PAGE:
Dover moves smaller proposed FY2021 budget forward

DOVER — It was far from an easy chore for Dover City Manager Donna Mitchell and her staff to draft a fiscal year 2021 budget amid the uncertain economy that has unfolded throughout the coronavirus (COVID-19) pandemic.

However, they obviously did something right as Dover City Council, which had allocated three nights of meetings to review the city’s planned budget for fiscal year 2019, gave the proposed FY-2021 budget its unanimous preliminary approval at the end of just one meeting on Monday night.

The first formal reading of the budget will take place at the city council meeting next Monday with the second reading and anticipated adoption of the budget expected to take place at the June 22 council meeting.

“The city staff provided a great deal of assistance in meeting the challenges we faced with the presentment of a balanced and policy compliant budget, especially in the middle of a global pandemic,” Mrs. Mitchell said. “The proposed budget reflects our continued commitment to providing cost-effective, efficient, basic municipal services for our citizens, visitors and business community.

“The proposed budget maintains the increased level of resources for public works, inspections and code enforcement.”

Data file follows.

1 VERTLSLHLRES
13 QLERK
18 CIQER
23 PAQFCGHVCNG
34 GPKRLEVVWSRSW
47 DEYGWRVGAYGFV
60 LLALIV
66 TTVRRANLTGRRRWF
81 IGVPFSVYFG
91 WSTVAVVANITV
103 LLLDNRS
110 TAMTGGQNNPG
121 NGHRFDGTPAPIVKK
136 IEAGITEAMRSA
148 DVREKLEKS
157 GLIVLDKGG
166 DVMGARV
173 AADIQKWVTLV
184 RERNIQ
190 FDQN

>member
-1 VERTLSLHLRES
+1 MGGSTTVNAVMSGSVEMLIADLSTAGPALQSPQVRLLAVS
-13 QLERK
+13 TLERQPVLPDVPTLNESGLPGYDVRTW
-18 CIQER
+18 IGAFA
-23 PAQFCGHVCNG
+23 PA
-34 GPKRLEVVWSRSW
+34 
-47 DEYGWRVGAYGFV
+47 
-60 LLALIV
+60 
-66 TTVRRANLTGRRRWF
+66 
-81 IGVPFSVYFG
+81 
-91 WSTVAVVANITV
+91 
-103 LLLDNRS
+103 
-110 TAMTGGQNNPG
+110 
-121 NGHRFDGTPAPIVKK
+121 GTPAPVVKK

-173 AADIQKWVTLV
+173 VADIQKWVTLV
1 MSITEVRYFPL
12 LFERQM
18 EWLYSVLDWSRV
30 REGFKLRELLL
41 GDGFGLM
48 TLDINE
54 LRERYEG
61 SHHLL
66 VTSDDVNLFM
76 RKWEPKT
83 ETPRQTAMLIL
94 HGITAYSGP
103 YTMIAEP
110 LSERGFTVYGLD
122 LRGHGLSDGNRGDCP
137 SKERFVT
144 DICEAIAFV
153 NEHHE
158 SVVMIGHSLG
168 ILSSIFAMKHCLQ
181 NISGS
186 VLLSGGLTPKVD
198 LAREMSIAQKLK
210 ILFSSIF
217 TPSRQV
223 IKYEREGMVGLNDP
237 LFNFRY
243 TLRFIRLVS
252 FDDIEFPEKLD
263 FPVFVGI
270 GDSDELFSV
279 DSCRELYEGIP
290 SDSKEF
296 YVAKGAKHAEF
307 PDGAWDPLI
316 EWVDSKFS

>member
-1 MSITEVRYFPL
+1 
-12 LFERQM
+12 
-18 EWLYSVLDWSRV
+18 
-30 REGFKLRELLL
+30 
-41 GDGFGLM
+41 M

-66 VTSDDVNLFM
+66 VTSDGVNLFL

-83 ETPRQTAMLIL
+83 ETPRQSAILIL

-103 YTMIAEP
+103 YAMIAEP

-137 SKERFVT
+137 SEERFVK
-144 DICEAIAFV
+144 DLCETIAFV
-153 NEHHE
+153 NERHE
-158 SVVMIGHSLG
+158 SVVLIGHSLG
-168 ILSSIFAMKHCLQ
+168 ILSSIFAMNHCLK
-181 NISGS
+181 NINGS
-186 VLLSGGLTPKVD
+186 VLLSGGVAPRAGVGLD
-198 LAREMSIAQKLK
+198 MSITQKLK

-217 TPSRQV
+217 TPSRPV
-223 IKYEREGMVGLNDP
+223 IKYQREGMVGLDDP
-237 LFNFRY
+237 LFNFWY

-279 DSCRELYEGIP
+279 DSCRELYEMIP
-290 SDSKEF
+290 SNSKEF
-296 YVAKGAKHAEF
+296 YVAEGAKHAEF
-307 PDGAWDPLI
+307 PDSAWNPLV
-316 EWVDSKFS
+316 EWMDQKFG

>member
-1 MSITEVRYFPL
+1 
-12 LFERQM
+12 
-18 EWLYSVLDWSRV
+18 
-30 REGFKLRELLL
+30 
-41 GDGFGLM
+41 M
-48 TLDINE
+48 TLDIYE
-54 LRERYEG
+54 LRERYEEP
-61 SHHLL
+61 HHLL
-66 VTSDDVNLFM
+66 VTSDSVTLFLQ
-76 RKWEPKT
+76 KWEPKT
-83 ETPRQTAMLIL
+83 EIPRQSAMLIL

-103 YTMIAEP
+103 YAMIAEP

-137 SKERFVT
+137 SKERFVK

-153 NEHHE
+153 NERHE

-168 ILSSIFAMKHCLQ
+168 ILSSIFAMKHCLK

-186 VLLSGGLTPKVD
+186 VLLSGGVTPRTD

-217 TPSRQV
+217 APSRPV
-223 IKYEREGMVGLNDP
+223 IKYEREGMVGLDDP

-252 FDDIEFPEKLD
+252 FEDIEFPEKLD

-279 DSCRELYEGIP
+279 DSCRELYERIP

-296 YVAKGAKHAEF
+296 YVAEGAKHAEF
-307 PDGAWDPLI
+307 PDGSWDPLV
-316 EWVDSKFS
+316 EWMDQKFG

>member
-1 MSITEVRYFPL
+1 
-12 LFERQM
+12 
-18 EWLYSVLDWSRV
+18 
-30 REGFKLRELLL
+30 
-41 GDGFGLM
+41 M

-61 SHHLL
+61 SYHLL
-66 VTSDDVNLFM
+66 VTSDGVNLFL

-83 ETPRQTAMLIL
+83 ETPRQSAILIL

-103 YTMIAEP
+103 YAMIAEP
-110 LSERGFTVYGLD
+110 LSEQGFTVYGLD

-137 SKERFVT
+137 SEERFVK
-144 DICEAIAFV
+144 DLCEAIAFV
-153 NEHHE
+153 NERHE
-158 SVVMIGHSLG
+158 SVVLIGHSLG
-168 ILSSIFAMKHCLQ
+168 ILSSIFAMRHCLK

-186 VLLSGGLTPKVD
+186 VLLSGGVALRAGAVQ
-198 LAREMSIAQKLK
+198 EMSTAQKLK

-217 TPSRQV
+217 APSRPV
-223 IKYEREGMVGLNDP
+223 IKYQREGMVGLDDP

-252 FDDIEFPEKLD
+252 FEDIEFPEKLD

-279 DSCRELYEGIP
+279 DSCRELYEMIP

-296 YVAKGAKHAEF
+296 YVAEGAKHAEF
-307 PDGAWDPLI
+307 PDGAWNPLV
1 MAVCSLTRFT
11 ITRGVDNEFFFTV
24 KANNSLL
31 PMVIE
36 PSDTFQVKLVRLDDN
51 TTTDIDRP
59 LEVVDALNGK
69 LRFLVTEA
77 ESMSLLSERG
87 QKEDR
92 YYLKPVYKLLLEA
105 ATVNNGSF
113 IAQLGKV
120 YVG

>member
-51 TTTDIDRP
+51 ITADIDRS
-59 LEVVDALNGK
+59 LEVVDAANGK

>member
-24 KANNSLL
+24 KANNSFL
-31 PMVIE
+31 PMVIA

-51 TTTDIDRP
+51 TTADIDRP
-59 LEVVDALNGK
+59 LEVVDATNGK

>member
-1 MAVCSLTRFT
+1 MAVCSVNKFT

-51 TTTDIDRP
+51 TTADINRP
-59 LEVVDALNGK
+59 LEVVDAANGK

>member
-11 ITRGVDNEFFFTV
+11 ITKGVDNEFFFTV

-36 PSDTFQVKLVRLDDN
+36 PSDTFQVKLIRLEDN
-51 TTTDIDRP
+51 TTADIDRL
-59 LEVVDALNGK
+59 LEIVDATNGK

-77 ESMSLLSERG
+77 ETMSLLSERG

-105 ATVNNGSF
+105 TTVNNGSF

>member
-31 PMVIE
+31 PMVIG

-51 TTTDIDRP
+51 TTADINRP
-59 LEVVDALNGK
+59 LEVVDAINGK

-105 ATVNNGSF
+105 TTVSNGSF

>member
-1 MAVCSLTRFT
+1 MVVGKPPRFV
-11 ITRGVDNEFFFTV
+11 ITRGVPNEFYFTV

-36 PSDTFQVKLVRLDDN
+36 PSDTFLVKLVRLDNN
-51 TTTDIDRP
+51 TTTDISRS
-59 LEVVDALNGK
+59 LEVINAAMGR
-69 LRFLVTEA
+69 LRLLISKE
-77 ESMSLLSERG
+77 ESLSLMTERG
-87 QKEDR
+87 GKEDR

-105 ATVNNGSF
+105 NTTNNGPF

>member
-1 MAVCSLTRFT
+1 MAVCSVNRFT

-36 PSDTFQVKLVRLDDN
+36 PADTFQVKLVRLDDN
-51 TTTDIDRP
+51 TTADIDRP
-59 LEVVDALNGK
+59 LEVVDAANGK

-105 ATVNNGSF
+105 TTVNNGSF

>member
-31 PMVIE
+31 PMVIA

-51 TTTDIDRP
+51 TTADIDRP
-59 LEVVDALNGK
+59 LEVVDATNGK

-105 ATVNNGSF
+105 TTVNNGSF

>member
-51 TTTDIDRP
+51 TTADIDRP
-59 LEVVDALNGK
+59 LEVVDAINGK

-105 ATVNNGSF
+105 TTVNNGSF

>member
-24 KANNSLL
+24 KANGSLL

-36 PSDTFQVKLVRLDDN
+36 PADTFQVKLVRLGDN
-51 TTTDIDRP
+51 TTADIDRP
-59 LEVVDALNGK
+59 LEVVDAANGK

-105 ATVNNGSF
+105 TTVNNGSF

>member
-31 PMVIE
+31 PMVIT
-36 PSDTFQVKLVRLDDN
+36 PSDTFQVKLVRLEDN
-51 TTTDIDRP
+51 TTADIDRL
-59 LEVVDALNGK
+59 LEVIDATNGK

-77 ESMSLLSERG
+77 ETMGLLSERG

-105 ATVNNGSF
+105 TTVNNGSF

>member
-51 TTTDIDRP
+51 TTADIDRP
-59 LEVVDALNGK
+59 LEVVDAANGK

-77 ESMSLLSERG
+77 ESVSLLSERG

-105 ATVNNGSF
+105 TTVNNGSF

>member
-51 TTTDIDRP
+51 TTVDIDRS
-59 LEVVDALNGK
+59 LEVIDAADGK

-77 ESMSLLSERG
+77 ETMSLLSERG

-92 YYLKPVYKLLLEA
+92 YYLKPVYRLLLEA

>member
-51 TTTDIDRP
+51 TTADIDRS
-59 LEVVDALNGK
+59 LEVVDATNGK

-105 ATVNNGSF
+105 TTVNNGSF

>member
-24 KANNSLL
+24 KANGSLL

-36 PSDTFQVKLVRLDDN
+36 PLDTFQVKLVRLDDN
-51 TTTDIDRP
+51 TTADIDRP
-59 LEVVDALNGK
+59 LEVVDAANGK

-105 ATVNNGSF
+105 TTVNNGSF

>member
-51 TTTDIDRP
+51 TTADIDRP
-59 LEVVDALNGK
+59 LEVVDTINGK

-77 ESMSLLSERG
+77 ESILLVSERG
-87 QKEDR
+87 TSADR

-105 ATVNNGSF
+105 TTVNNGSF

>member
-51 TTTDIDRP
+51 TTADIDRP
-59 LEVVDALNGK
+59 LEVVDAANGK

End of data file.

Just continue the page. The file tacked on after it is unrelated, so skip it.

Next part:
The FY-2021 budget includes no increases in property tax. However, property reassessments could lead to higher or decreased rates for city residents.

The city’s total financial plan for fiscal year 2021 is proposed to be $138,932,900. The plan includes an operating budget of $126,270,200 and a capital investments budget of $12,662,700. The total general fund expenditures are $46,412,000.

The spending plan represents a decrease of 6 percent over the original fiscal year 2020 financial plan of $147,799,200.

Matt Harline, assistant city manager, said residents will see a net decrease in their electric bills which should offset expected increases in water and wastewater bills.

“Due to flat revenues there are no added positions when it comes to full-time employees, but there are also no cutbacks after we added some positions last year,” Mr. Harline said. “We’ve got some projects that we are looking forward to putting into place this year, including a splash pad and building in Dover Park, among many other projects.”

Dover City Council President William “Bill” Hare was impressed at Monday night’s presentation.

“I thought the budget meeting went well,” said Council President Hare. “Everything went along smoothly, and the citizens of Dover did not receive a property tax increase. I think that’s very important, and there’s not going to be any decrease in services and, hopefully, everything’s going to stay the same.”

The city was forced to postpone the development of a stormwater utility, which will now be considered in winter 2021.

The budget addressed long-range plans to address the city’s aging facilities, park improvements and to upgrade HVAC systems in city buildings.